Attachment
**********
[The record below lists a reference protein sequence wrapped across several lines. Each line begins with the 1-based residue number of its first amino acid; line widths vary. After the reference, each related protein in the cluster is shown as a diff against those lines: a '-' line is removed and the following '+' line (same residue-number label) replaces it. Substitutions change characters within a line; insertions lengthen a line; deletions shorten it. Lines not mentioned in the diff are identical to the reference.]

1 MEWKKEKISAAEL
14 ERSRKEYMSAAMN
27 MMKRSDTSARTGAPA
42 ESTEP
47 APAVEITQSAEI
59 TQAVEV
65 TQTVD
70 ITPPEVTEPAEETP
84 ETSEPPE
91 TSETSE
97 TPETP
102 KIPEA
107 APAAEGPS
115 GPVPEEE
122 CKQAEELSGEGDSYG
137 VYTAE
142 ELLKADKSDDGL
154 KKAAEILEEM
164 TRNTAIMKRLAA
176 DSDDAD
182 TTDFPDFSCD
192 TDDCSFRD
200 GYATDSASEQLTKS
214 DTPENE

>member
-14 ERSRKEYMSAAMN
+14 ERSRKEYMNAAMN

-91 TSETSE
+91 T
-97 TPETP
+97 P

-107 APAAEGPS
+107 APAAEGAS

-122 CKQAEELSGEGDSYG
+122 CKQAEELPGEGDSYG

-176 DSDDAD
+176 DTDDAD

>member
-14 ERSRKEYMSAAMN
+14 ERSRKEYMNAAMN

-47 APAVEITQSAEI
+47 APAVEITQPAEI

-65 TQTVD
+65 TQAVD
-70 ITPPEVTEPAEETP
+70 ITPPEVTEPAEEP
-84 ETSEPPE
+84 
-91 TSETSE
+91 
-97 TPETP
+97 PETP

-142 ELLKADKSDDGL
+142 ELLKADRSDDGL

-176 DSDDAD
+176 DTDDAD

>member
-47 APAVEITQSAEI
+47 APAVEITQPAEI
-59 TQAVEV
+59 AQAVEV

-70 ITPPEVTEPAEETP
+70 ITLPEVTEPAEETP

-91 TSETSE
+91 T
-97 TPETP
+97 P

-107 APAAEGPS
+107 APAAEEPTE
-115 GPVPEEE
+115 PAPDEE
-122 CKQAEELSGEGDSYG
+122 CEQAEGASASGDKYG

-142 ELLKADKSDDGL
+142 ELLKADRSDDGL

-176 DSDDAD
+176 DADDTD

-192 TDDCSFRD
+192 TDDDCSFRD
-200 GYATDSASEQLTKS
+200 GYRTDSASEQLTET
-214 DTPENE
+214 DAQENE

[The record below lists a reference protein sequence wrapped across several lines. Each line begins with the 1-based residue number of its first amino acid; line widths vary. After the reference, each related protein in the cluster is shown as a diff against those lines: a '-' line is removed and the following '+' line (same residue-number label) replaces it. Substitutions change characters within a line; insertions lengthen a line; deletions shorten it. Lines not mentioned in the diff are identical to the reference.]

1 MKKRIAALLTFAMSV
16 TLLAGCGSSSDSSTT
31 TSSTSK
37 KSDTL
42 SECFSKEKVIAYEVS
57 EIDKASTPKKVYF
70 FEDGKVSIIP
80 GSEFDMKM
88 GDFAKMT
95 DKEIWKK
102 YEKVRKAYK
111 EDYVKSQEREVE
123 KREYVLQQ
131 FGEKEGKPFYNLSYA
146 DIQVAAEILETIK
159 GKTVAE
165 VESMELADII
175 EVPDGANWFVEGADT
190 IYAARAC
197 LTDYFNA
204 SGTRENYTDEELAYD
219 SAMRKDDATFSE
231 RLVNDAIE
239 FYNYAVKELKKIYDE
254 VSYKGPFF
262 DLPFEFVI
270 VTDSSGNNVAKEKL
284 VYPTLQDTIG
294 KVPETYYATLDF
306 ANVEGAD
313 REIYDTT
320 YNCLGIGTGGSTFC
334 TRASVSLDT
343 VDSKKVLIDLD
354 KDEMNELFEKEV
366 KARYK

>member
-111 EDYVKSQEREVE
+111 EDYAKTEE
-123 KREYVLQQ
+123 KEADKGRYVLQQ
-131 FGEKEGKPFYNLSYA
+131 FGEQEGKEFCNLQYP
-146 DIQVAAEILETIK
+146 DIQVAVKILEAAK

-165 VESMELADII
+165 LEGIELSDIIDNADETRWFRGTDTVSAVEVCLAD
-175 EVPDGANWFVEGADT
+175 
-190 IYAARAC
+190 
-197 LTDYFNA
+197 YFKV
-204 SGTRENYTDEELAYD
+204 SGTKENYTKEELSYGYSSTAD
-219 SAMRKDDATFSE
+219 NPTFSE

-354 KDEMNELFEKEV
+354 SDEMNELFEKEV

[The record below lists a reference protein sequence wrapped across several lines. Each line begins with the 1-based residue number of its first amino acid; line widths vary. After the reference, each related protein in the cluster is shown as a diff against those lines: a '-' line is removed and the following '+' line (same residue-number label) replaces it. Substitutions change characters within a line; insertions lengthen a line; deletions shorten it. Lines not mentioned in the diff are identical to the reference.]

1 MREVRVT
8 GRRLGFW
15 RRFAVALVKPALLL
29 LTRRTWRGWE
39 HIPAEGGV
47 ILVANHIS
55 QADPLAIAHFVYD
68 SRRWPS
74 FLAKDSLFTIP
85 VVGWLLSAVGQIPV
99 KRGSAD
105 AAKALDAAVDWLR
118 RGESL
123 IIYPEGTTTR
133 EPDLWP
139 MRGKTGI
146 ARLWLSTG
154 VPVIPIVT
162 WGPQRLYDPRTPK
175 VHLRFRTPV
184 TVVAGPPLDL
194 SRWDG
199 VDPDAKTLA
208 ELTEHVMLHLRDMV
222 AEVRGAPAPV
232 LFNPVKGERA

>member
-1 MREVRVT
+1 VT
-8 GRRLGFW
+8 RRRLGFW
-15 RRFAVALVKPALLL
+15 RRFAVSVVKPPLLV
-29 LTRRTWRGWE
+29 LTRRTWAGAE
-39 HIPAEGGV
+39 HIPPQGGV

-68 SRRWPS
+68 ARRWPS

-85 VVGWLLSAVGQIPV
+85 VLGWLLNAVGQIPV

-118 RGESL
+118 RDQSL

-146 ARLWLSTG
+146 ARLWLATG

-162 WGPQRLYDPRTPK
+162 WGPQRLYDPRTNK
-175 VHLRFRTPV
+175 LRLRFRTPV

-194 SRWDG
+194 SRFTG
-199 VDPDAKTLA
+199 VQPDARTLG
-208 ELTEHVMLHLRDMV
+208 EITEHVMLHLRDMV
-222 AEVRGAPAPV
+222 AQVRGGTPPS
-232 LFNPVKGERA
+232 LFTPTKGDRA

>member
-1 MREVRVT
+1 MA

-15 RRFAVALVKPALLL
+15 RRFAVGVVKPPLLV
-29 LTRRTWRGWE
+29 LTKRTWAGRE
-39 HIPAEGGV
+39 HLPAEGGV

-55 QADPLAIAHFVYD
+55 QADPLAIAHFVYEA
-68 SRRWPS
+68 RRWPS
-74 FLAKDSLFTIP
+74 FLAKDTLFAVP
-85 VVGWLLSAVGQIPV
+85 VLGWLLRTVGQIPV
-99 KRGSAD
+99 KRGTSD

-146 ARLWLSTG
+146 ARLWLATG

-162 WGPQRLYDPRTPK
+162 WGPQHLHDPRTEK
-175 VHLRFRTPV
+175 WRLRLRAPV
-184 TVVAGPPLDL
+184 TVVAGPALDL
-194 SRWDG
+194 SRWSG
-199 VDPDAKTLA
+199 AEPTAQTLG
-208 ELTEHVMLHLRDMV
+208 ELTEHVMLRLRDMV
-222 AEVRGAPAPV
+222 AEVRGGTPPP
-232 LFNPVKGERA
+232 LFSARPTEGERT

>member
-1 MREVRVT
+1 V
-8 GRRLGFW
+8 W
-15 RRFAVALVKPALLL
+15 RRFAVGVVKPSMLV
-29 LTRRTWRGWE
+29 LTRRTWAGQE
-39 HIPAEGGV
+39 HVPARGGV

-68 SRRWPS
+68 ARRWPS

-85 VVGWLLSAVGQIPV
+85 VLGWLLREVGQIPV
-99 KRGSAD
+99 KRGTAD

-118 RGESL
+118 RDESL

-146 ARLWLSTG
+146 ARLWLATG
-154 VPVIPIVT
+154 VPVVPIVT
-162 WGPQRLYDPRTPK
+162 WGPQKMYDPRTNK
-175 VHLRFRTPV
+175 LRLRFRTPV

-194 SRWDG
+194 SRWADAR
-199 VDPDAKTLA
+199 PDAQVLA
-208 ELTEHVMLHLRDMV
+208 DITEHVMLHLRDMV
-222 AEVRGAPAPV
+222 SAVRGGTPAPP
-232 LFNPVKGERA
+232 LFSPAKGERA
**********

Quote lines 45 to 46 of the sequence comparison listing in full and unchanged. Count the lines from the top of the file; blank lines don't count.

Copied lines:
+65 TQAVD
-70 ITPPEVTEPAEETP